Julie Delpy seems to be trying to say something about love and relationships in 2 Days in Paris, her directorial debut. She attempts to use her film to provide some sort of perception into how relationships function and why people stay in unhealthy situations, but any meaning is lost amongst jokes about sex, racist cabbies, and misused anal thermometers. Co-starring Adam Goldberg, Delpy's film - which she also wrote, produced, starred in, and wrote the music for - is entirely unremarkable; is frequently cute, often clever, but occasionally irritating and grating, and never insightful. 2 Days in Paris feels like a diary entry torn from Julie Delpy's journal, unedited, and hastily filmed. The result, unsurprisingly, is shallow and unsatisfying.
Movie Review: 2 Days in Paris
By Tom Houseman
August 28, 2007
Marion and Jack (Delpy and Goldberg, who dated in real life) have just finished vacationing in Venice, and have returned to Marion's home in Paris to pick up her cat, and for Jack to meet Marion's parents (Albert Delpy and Marie Pillet, Delpy's actual parents). But in Paris, Jack's neuroses - and man do they have a lot of neuroses - and Marion's abrasiveness start to clash, exacerbated by numerous run-ins with Marion's ex-boyfriends. Delpy is a talented writer, and much of the dialogue in 2 Days in Paris is witty and gives great insight into the characters of Jack and Marion. But the plot of the film is poorly developed, with not enough happening in the film to propel its 96 minutes, and the voice-over story telling technique is distracting, adding nothing to the film.
It is Delpy's directorial talent that needs the most work. Obviously taking her cue from Richard Linklater's Before Sunrise and Before Sunset, in which she starred, Delpy tries to use the camera to take in every sight and sound of Paris. This tactic, however, fails to meet its ambitious goal. Several long, moving shots strung together give little sense of milieu to the film, but instead make 2 Days in Paris seem sloppy and lazy. Linklater is a talented enough director that he can let the world unfold around the camera, and make sense of it cinematically and artistically; Delpy has certainly not reached that level.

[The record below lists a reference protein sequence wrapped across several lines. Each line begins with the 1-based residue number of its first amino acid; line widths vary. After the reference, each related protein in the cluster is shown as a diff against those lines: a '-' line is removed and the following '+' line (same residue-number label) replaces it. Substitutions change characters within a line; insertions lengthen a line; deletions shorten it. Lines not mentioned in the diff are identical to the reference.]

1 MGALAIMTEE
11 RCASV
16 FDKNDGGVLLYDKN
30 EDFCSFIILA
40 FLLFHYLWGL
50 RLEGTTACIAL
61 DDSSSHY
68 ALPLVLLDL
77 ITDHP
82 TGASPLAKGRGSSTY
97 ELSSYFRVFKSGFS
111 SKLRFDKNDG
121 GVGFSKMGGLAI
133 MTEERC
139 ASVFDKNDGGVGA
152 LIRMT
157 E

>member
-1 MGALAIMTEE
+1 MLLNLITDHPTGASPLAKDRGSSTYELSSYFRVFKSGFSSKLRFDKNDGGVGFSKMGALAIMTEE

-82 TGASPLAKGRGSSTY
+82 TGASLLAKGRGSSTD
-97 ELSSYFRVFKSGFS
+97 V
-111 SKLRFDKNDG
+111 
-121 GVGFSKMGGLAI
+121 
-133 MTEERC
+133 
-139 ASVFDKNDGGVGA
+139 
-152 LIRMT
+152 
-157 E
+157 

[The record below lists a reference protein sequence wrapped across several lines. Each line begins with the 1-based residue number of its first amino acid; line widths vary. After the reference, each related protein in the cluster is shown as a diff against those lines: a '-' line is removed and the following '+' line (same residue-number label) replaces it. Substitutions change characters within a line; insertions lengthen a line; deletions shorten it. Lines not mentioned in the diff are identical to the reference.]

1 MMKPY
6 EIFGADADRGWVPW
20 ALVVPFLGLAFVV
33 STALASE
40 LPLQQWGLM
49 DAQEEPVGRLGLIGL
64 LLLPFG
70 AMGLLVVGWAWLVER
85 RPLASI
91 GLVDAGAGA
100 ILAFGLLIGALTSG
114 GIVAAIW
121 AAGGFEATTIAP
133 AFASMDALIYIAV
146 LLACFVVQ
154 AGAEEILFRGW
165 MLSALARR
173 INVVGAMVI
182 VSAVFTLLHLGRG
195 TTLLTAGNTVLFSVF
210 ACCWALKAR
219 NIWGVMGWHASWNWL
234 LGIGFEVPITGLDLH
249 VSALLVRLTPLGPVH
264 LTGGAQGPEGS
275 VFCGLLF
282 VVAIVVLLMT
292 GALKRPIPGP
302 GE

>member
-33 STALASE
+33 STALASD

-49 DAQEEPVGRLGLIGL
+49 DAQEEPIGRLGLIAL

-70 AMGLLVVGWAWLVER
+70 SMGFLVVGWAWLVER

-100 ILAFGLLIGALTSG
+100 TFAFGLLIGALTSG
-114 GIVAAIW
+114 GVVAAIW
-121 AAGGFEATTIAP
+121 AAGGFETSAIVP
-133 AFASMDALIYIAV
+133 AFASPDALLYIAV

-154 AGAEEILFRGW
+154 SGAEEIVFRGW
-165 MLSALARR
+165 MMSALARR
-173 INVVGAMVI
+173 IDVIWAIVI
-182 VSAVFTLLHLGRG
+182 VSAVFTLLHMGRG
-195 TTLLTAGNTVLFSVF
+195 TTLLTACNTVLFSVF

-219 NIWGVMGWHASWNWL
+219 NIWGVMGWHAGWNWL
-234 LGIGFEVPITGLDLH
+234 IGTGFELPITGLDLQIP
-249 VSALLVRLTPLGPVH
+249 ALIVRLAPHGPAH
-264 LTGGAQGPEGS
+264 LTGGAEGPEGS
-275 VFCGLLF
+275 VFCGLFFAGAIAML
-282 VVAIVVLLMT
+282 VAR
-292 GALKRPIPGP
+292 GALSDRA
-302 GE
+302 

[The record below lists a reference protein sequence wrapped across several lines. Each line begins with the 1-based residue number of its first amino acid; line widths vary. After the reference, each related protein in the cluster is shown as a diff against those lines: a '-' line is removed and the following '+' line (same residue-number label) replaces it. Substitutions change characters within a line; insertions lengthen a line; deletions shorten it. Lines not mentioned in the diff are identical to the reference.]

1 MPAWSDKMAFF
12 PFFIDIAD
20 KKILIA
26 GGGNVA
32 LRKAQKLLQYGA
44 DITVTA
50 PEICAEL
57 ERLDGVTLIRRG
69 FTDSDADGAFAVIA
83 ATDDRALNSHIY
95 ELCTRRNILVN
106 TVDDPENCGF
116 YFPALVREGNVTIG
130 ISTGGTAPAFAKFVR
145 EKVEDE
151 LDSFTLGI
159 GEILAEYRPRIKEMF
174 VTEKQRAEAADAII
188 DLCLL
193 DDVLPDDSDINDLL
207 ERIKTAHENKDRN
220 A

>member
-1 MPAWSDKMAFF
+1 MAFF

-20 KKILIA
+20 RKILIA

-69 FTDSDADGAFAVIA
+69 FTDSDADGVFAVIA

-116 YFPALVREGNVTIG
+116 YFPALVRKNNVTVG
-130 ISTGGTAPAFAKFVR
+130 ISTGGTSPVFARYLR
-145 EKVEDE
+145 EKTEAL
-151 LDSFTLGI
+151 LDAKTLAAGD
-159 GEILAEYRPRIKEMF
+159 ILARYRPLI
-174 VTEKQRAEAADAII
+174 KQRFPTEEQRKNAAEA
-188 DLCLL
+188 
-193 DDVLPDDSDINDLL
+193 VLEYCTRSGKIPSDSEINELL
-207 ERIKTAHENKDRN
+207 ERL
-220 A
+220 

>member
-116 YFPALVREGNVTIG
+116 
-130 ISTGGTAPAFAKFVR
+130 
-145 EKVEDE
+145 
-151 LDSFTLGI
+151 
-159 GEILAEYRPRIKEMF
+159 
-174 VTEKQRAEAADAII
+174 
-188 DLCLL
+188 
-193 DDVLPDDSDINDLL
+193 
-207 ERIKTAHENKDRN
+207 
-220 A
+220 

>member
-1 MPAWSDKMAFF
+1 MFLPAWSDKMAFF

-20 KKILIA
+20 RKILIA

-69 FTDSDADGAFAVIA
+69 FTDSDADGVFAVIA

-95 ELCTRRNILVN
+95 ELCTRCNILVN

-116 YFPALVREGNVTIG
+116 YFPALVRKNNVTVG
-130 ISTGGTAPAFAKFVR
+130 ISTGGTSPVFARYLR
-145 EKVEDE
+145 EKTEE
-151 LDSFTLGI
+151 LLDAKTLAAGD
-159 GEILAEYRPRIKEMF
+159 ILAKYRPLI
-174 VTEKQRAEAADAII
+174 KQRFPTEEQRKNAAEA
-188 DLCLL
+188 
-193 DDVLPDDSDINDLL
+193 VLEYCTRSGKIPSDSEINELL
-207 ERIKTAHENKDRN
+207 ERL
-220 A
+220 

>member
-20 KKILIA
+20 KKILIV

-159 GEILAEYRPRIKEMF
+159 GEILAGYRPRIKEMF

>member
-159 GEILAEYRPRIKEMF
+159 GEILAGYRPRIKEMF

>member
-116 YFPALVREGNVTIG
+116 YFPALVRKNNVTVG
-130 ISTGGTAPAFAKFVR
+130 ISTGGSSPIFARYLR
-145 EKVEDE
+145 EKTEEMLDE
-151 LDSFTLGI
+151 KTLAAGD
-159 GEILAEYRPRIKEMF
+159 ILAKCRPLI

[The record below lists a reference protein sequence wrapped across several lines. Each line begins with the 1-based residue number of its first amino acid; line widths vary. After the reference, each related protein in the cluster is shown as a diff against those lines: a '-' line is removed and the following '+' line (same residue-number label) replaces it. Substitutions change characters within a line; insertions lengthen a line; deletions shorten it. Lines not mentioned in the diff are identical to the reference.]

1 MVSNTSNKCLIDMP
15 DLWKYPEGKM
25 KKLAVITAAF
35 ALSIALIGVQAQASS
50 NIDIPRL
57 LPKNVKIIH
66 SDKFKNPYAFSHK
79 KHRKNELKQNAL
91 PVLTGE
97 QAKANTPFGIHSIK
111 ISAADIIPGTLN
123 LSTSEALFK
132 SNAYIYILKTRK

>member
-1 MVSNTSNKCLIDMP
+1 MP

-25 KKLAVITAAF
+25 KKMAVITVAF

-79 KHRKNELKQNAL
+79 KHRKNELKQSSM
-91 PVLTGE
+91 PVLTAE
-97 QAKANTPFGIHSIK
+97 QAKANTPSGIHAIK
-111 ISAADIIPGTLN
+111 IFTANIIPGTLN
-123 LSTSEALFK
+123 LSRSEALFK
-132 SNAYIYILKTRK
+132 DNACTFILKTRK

Adam Goldberg and Julie Delpy are very talented actors, and work wonders in keeping their characters from dipping into clichï¿½s. Goldberg is able to fully develop the paranoid hypochondriac Jack, totally out of his element in a city where he can't speak the language. The contrast with the defiantly angry Marion makes for some entertaining moments. Unfortunately, no other character is given enough time to really develop in "The Jack and Marion Show." We get some sense of Marion's family, mostly how creepy, selfish, and sex-obsessed her parents are, but not much else. A brief appearance by German actor Daniel Bruhl is a breath of fresh air in the film's windingly tedious ending.
Julie Delpy deserves to make a movie. She has acted under and learned from some of the best directors in the world, giving great performances in excellent movies. In addition, she has spent more than a decade trying to get one of her screenplays produced, and has finally succeeded. The only reason she was finally able to direct one of her films is because of the success that she found with Before Sunset. Yes, Julie Delpy deserves to make a movie, but one that is better than 2 Days in Paris.